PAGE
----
Friedrich August von Hayek 1899–-1992
Austrian philosopher, economist, and social scientist.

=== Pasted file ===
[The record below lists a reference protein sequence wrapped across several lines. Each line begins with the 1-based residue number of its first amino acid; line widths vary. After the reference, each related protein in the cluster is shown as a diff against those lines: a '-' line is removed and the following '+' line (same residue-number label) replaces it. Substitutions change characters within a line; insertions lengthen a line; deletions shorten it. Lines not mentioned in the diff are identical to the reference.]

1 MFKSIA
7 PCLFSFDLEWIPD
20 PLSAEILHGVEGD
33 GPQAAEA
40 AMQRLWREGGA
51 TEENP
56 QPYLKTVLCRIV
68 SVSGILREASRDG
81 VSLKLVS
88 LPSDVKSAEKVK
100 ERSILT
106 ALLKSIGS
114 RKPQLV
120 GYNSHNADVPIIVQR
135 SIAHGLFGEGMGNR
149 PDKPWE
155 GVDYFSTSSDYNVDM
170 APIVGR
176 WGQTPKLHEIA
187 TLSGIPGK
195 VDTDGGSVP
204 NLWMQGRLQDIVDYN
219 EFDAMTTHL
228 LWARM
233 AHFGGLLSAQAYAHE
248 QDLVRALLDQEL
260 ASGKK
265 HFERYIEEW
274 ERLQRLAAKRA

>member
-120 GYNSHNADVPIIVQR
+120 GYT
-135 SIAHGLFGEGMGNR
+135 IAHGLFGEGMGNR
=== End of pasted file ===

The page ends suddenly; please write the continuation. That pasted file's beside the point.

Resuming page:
For forty years, Hayek was the leading intellectual defender of economic free markets. With his mentor, Ludwig von Mises, he was the most well-known exponent of the Austrian School of Economics, which emphasizes the inability of governments to predict the economic needs and wants of a society and the destructive nature of political attempts to manipulate the value of money. His most widely known work, The Road to Serfdom (1944), propelled him to international fame by arguing, just as the Second World War was ending, that Western democracies were in danger of following Germany down the road to tyranny by relying too much on government intervention in the economic sphere. Convinced that economic problems have their solution in a proper understanding of human nature, in mid-career Hayek moved beyond economics to the realm of philosophy. His later works emphasized the role families, private property, and habitual honesty played in developing a “spontaneous order” in free societies, producing prosperity and political freedom. Hayek's emphasis on the moral imperative and economic efficiency of liberty made him the philosophical father of modern libertarianism and placed him among a handful of twentieth-century thinkers most influential on free-market economic policies and conservative thought in general.